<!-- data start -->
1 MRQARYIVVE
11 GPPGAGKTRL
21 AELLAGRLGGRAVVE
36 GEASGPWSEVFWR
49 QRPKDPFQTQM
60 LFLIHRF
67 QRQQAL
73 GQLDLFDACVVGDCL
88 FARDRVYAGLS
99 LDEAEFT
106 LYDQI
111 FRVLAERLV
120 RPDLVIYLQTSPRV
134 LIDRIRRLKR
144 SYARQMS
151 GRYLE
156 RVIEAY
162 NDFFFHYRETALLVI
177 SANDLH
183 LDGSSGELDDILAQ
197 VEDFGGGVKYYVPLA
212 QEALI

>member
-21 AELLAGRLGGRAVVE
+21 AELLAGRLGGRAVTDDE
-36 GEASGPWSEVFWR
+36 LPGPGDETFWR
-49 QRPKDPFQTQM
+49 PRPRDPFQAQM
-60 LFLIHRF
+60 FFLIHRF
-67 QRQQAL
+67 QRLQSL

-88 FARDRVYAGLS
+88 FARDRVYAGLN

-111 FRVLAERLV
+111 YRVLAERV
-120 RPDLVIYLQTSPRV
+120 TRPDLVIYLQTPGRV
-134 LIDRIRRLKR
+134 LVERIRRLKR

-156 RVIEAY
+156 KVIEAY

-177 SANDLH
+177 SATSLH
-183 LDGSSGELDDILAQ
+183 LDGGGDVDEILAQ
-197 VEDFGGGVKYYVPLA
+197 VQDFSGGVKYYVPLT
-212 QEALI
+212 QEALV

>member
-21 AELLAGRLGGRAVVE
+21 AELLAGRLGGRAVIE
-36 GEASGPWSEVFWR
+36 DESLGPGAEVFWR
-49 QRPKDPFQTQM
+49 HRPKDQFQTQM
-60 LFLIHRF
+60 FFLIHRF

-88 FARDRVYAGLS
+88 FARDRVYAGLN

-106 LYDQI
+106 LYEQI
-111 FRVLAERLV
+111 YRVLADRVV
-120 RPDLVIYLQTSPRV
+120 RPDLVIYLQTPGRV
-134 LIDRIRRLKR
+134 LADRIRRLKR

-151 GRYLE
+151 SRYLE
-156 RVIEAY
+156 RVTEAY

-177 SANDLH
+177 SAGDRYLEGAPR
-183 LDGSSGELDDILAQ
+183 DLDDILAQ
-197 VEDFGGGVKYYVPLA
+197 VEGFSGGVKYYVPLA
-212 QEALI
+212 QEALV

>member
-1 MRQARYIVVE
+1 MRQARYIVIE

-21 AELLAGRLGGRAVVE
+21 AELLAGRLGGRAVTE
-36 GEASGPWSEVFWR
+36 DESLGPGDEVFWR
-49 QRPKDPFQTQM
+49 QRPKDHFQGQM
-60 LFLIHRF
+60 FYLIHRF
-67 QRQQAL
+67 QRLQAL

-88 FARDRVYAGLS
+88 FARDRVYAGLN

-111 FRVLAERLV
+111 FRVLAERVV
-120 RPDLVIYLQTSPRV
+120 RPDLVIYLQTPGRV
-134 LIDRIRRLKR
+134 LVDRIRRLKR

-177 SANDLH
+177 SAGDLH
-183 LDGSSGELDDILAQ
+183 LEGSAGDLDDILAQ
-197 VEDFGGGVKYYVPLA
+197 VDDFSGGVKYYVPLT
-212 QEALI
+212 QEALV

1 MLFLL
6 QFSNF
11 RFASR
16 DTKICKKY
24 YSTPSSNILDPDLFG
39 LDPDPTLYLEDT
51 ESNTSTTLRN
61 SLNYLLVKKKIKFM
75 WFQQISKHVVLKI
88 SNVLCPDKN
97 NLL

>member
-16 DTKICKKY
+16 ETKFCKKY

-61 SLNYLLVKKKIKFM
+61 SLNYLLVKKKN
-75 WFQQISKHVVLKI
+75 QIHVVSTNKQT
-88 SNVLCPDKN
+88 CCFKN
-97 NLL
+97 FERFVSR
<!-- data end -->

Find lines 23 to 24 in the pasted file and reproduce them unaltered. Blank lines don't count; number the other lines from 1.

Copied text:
>member
-21 AELLAGRLGGRAVVE